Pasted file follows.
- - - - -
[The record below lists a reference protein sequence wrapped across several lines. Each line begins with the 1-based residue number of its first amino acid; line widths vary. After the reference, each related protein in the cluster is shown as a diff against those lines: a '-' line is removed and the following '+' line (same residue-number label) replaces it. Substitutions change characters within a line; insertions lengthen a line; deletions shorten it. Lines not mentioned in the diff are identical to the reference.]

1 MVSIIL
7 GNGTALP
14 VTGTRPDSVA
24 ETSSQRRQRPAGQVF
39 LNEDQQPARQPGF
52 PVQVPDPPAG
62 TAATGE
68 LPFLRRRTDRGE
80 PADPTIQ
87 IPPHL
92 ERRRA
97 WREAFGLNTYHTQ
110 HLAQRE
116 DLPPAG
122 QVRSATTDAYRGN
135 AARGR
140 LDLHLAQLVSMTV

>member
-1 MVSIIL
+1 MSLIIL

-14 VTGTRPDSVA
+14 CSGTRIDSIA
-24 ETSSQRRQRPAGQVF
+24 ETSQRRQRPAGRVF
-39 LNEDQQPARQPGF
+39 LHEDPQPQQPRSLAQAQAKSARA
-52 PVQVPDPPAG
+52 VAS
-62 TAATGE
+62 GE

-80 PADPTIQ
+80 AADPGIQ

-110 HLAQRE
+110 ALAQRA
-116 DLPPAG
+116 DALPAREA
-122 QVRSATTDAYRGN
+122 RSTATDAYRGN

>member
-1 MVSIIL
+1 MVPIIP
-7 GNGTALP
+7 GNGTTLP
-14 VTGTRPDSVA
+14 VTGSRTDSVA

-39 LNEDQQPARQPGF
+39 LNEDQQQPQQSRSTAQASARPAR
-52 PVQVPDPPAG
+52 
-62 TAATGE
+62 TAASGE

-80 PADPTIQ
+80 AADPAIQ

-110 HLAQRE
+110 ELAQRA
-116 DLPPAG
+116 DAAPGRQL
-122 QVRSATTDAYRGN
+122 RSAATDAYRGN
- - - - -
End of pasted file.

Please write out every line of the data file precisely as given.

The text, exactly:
[The record below lists a reference protein sequence wrapped across several lines. Each line begins with the 1-based residue number of its first amino acid; line widths vary. After the reference, each related protein in the cluster is shown as a diff against those lines: a '-' line is removed and the following '+' line (same residue-number label) replaces it. Substitutions change characters within a line; insertions lengthen a line; deletions shorten it. Lines not mentioned in the diff are identical to the reference.]

1 MVSIIL
7 GNGTALP
14 VTGTRPDSVA
24 ETSSQRRQRPAGQVF
39 LNEDQQPARQPGF
52 PVQVPDPPAG
62 TAATGE
68 LPFLRRRTDRGE
80 PADPTIQ
87 IPPHL
92 ERRRA
97 WREAFGLNTYHTQ
110 HLAQRE
116 DLPPAG
122 QVRSATTDAYRGN
135 AARGR
140 LDLHLAQLVSMTV

>member
-1 MVSIIL
+1 MSLIIL

-14 VTGTRPDSVA
+14 CSGTRIDSIA
-24 ETSSQRRQRPAGQVF
+24 ETSQRRQRPAGRVF
-39 LNEDQQPARQPGF
+39 LHEDPQPQQPRSLAQAQAKSARA
-52 PVQVPDPPAG
+52 VAS
-62 TAATGE
+62 GE

-80 PADPTIQ
+80 AADPGIQ

-110 HLAQRE
+110 ALAQRA
-116 DLPPAG
+116 DALPAREA
-122 QVRSATTDAYRGN
+122 RSTATDAYRGN

>member
-1 MVSIIL
+1 MVPIIP
-7 GNGTALP
+7 GNGTTLP
-14 VTGTRPDSVA
+14 VTGSRTDSVA

-39 LNEDQQPARQPGF
+39 LNEDQQQPQQSRSTAQASARPAR
-52 PVQVPDPPAG
+52 
-62 TAATGE
+62 TAASGE

-80 PADPTIQ
+80 AADPAIQ

-110 HLAQRE
+110 ELAQRA
-116 DLPPAG
+116 DAAPGRQL
-122 QVRSATTDAYRGN
+122 RSAATDAYRGN